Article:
Linear Plotting into Infinity

2014-08-06 17.58.08Update: I’m still here, blogging friends. Life washed me up on its shores, battered but happy and alive. One tremendous hurdle is receding in the distance; yet another one looms. But…it’s all extremely good and, since I feel like writing for the first time in weeks, I’m blogging instead of creating my revision outline:)

Linear thinking is my thing. Point A to Point Z, straight ahead, no wandering around, no getting lost. TripAdvisor, Google Earth, or a good old map are my guideposts. When I’m plotting, I draw lines. Straight lines. Rigid as it seems, I don’t vary much once I get my ideas down on paper. But, tonight, I have to admit, I’m stalling a bit. Right now, drawing seems more fun. I just may have to buy a real whiteboard!11970909911651569759jcartier_Pencil_svg_thumb

Do you create your plot in 2D or 3D? Tell me how you do it – maybe I’ll try something new.

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24 thoughts on “Linear Plotting into Infinity

  1. I like your chart a lot! 😉
    As you might have guessed, my quirky Muse likes to hop around in the story, even though I do try to write roughly from beginning to end. I sometimes start way too early in the story, or jump back to the earlier scenes in the middle, then I might take a side trip into a secondary character’s story, or write a critical turning point two or three different ways, but I do always finish at the end, and write the ending last.
    Revision is a bear for me, but so far, the ideas I get in the course of my crazy process have made me very happy. 🙂

    • I like your idea of writing the turning point scene a couple of different ways. In fact, I may just have to do that. Linear thinking can stifle me, I think. I stick with it because it’s comfortable, not because it’s creative. Of course, it would be a lot easier to be creative if Juan, my absent muse, ever show up again. Oh well, no one ever said writing was easy:)

  2. The ending is always one of the first things I envision, as I love to have a clear end point to aim for. Then I just start at the beginning and work my way towards that end, letting the plot develop as necessary.

  3. I’m a strictly linear thinker too and I found it really helped to name my chapters – put them in an order and I had a sort of structure to work with.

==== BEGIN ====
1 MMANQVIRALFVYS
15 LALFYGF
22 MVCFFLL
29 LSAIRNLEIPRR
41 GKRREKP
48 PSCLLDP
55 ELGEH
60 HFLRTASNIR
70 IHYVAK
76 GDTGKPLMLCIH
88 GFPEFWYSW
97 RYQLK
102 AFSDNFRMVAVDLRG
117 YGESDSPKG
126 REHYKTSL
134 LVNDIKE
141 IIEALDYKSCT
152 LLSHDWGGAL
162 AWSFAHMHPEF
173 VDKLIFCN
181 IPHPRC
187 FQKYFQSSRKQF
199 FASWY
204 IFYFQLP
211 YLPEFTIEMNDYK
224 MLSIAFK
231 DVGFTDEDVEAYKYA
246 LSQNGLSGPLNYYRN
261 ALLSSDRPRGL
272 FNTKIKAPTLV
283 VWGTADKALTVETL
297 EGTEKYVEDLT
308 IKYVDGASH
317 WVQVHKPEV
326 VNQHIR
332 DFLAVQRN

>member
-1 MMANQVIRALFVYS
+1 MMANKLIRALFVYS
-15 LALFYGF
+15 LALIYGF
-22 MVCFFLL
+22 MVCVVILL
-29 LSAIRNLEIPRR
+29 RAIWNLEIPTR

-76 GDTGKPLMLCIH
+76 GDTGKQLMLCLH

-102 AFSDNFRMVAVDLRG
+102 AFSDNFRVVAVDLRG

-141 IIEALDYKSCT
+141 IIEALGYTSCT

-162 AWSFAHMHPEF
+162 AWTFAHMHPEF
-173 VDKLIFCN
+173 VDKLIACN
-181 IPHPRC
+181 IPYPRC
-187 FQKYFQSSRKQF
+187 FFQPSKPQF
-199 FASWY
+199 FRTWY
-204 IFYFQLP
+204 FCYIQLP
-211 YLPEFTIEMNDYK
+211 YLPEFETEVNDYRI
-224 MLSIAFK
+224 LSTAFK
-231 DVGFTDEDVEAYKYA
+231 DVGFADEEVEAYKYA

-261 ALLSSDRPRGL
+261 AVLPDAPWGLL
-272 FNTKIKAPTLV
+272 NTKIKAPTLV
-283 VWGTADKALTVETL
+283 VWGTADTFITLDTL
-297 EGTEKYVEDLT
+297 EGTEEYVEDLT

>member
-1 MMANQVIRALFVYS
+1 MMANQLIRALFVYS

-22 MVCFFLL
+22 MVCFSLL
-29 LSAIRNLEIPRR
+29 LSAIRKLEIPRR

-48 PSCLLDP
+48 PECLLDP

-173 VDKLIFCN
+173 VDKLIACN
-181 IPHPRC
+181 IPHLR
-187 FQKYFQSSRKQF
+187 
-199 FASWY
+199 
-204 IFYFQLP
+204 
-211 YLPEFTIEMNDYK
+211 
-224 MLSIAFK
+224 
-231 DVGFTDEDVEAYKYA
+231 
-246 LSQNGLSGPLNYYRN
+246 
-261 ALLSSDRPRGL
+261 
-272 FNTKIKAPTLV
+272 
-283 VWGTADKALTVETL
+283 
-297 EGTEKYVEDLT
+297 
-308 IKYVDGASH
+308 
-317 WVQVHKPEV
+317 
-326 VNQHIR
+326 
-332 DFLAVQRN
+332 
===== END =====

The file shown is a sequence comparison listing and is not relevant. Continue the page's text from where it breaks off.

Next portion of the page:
4. Funny you’ve just said this as I wrote a blog post yesterday about the joys of Scrivener and it’s ability to allow me to jump about within my already plotted story if I was stumped one day. We all do things differently don’t we? Good to see you blogging 🙂

  5. I like your chart! 😀

    I tend to be rather non-linear, I go all over the place when I plan, noting down scenes when I think of them.

    • I write notes when I think of a scene, but I push them into order when I’m ready to outline. I’ve tried to be less rigid, but it’s the only thing that works for me so far:)

  6. Nice to see you’re still with us. 😀

    I’m linear as well. I have a NaNo in a drawer I mean to get back to. I had no idea how to plot a novel when I did it. What are scenes? themes? etc. Since then I have learned a huge amount and believe it’s still in good shape. Will it be publishable? I believe so but I’m still chewing on the content.

  7. I use a classic Aristotle’s Incline–it helps me keep my pacing in line, and helps me determine what needs to happen and when based on plot points and the Three Act structure (total nerd, I know). 🙂

    • I hate to admit this, but Aristotle’s Incline is new to me. Plot points and Three Act structure I’ve studied, but I’m still winging it, pushing stubbornly along. I’m a my-way or the high-way kind of person, but it’s probably time to change my habits before this outline or its author dies of old age.

      • Aristotle’s Incline is just a fancy way of saying “three act structure and plot points”, with the line starting low and ending high. I like it because it gives me a plot map, but leaves plenty of room for the story to evolve organically.

  8. when I’m plotting, I like to use a hollowed out volcano and a big budget for explosions…also some men on skis. Alas for all that I am still not a successful writer, would you believe!

  9. I would love to see a 3d plotter work.

    • After I wrote that, I wondered what the hell I was thinking of. We do have a MakerBot at work, a 3D printer. But, I haven’t figured out how to get the thing to plot my story ideas in 3D;)

  10. I have a wipe-board – it covers one wall and I absolutely love it. Not easy to draw straight lines though, but I’m more of a ‘mind-mapper’ or a character/plot tree kind of gal!

    • Glad to hear this works for you. I’m buying one tomorrow! My husband has volunteered to install it so I’ll have no more reasons to stall, fiddle, and procrastinate on this outline:)

      • Bless him. Mine just kind of flops against the wall! But it’s useful so I don’t mind waiting for it to be fitted 🙂 You won’t regret buying one – though you may get distracted for a few days!

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